Skin Cancer


The result of overexposure to the sun, environmental toxins, and DNA mutations causes changes in the appearance of the skin and puts you at risk for developing potentially life-threatening skin cancer spots. Lack of information surrounding the condition of skin cancer has led to an unfortunate number of deaths in the United States.

Almost completely preventable and curable, skin cancer is still overlooked by many as a medical threat. Sun or actinic damage causes early changes in the skin that can forewarn the development of skin cancers, and many precancerous skin spots are found on patients during these visits. If you have noticed an area of skin that is changing colors or morphing or have a common mole that seems to be changing over time, schedule an appointment with a dermatologist immediately.

There are many different types of skin cancer, but Basal cell carcinomas are the most common form. They are frequently seen on sun-exposed areas of the skin including the face. In most instances, they are curable.

Squamous cell carcinomas are frequently seen developing from pre-cancerous spots on the skin. These are treatable and in many cases, preventable. Once found, they must be removed surgically and do have a small but serious, chance of recurrence.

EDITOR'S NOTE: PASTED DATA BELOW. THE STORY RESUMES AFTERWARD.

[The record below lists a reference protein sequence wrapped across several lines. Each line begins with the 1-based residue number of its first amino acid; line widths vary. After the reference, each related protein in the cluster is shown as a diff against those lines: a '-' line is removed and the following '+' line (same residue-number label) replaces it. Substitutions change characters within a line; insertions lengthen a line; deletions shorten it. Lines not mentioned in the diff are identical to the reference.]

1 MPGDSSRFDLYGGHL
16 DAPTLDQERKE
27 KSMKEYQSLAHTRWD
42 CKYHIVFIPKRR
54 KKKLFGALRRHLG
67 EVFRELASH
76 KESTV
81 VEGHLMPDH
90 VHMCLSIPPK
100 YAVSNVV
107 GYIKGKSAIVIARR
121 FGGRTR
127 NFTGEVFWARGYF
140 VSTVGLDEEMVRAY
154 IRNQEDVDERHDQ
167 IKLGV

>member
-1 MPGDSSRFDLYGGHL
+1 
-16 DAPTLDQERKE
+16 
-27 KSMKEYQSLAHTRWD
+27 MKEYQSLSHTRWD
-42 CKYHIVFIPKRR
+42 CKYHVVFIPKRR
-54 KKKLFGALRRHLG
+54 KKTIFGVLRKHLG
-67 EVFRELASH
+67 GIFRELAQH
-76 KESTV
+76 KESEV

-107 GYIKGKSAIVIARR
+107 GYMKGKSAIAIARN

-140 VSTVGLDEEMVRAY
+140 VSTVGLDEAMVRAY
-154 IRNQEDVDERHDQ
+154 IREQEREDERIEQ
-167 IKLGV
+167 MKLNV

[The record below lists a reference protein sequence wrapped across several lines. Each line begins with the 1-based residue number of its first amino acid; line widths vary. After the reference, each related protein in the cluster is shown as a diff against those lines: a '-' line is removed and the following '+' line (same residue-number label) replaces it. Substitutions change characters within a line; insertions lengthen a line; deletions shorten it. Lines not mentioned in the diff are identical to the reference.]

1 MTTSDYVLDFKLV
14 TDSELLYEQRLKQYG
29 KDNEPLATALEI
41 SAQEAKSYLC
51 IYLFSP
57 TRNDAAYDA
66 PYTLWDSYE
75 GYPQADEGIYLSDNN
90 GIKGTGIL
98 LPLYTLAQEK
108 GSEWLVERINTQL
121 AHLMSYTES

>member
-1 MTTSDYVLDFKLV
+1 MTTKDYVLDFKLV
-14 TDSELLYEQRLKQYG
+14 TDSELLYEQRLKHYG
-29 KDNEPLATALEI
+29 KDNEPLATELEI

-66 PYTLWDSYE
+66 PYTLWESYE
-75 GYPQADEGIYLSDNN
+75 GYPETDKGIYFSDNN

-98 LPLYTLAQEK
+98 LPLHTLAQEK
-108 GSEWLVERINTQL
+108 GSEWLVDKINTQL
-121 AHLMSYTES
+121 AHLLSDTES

Malignant melanomas are the most dangerous form of skin cancers. These are usually moles that are dark, black and growing with irregular borders and relentless growth patterns. The cause of malignant melanomas can be both genetic and environmental, as they are aggravated by sunlight. The best treatment for malignant melanomas is early detection and complete surgical removal. There are new experimental methods of vaccination that look promising towards treating patients who have had malignant melanomas that have spread. However, no treatment is better than early detection and surgical removal.

The prevention of skin cancer starts with knowing your ABCDEs and being aware of your melanoma family history.

  • A for asymmetry; look for moles or pigmented spots where one half is unlike the other.
  • B is for border; irregular, scalloped or poorly circumscribed borders should be checked by a dermatologist immediately.
  • C is for color; if color is varied from one area to another, this is a reason for concern
  • D is for diameter; while melanomas are usually greater than 6mm in diameter when diagnosed, they can be smaller.
  • E is for evolving; if you notice a mole different from others, or which changes, itches, or bleeds, you should see a dermatologist.

It is important to limited sun exposure, wear protective clothing, wide-brimmed hats, and always use sunscreen liberally and frequently.